On April 30, 2018, the Hong Kong government published its first Money Laundering and Terrorist Financing (ML/TF) Risk Assessment Report. The publication of the risk assessment precedes an expected Financial Action Task Force (FATF) mutual evaluation review of Hong Kong later this year.
The assessment report concludes that Hong Kong is subject to a medium-high level of money laundering risk and a medium-low level of terrorist financing risk. The report rates the jurisdiction’s ability to combat these risks as medium-high based on “a robust legal framework, high-level political commitment, close partnerships among government agencies and between the public and private sectors, fair and efficient prosecution and judicial process, and good external and international cooperation.” That said, the report does identify gaps and recommends implementation of the following legislative actions (some of which are already underway) to address these gaps:
- Extends customer due diligence (CDD) and recordkeeping requirements to Designated Non-Financial Businesses or Professions (DNFBPs)
- Requires the collection and maintenance of beneficial ownership information for companies incorporated in Hong Kong
- Introduces a requirement for a declaration/disclosure system for cross-border movement of Currency and Bearer Negotiable Instruments (CBNIs)
- Enhances mechanisms for freezing terrorist property and prohibiting the financing of travel of foreign terrorist fighters
- Implements additional sanctions against North Korea
In addition to the foregoing, the report emphasizes Hong Kong’s commitment to continued strengthening of supervisory and law enforcement initiatives as well as outreach and awareness programs.
While the assessment does not include any surprises for those knowledgeable about the Hong Kong market, the sectoral risk assessments included in the report are instructive to covered financial institutions.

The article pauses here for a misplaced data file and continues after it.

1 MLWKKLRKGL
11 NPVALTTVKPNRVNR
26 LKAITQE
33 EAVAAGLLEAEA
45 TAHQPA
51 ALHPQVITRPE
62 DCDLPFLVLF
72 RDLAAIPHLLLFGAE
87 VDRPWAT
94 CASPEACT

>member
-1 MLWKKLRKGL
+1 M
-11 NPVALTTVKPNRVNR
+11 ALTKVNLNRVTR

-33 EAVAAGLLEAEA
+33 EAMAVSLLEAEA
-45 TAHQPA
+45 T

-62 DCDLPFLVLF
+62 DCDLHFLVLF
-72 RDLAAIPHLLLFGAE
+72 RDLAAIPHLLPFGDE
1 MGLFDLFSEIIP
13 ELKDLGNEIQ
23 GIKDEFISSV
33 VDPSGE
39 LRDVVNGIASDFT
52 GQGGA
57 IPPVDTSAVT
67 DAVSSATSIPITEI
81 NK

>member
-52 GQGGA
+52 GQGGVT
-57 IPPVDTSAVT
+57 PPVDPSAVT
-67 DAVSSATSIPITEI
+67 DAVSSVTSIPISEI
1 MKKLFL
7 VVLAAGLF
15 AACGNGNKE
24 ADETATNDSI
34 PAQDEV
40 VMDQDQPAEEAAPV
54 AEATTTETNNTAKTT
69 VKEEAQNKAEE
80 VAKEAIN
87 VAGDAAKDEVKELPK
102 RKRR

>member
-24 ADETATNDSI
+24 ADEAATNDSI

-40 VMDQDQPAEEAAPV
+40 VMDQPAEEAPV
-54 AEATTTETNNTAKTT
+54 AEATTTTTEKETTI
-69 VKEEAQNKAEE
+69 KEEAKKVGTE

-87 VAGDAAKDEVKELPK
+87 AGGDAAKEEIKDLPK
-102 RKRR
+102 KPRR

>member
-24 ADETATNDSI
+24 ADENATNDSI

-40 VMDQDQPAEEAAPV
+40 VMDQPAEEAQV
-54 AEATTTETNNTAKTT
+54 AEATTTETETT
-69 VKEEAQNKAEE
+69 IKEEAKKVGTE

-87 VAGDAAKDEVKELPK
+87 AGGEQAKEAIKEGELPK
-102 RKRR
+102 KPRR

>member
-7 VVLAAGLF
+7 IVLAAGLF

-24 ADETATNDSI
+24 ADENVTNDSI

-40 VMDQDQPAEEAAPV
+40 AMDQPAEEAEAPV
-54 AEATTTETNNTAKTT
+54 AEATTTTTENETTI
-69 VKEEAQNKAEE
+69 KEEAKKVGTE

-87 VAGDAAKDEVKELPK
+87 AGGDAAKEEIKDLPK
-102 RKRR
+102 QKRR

Overview Assessment of the Financial Services Industry
The report assesses the risks of five sectors in the financial services industry: banking, securities, insurance, money services operators (MSOs) and money lenders. The first four of these sectors are covered by Hong Kong’s Anti-Money Laundering and Counter-Terrorist Financing (Financial Institutions) Ordinance (AMLO), which has been in place since 2012, and are subject to supervision by the relevant authorities. The fifth sector, money lenders, is regulated by the Money Lenders Ordinance (MLO), which dictates, among other things, licensing requirements, requirements for transparency and clarity of loan terms, and the prohibition of excessive interest rates.
The report summarizes the threat level and vulnerability of each of the five sectors using the following graphic:
Highlights from the individual sector assessments include the following:
Key threats and vulnerabilities for the banking sector include the following and arise from Hong Kong’s role as a major financial center as well as from its connectedness with mainland China:
- Transactional crime syndicates using the banking sector as a conduit for moving illicit funds
- Vulnerabilities to terrorist financing, sanctions related to the proliferation of weapons of mass destruction, and other financial sanctions stemming from Hong Kong’s status as a global and regional financial processing hub
- Increased risks (e.g., tax evasion and corruption) associated with Hong Kong’s development as a wealth management center
- Emerging cybercrime threats not unique to Hong Kong
The regulatory and supervisory framework for banking is considered mature, but with an acknowledgment that the Hong Kong Monetary Authority (HKMA) will continue to work to enhance its ability to test complex technology-related systems, ensure consistency in its risk-based approach to supervision, strengthen its understanding of new typologies, and improve its coordination with other local and international regulators.
As one of the world’s most active and liquid securities and futures markets, Hong Kong is exposed to both domestic and transnational risks. Since the market generally does not accept or use cash, the sector is primarily at risk of layering and integration. Threats come in the form of:
- Securities-related offenses (e.g., market manipulation)
- Non-securities-related offenses (e.g., using illicit monies to fund a securities account)
To assess vulnerability, the report deconstructs the securities into four sub-sectors, which are rated separately:
|Sub-Sector||Vulnerability Rating||Examples of Risk|
Non-face-to-face contact/cyber risk
Exposure to high risk clients (e.g., politically exposed persons, or PEPs)
|Asset Managers||Medium-low||High percentage of foreign investors
Exposure to high-net-worth customers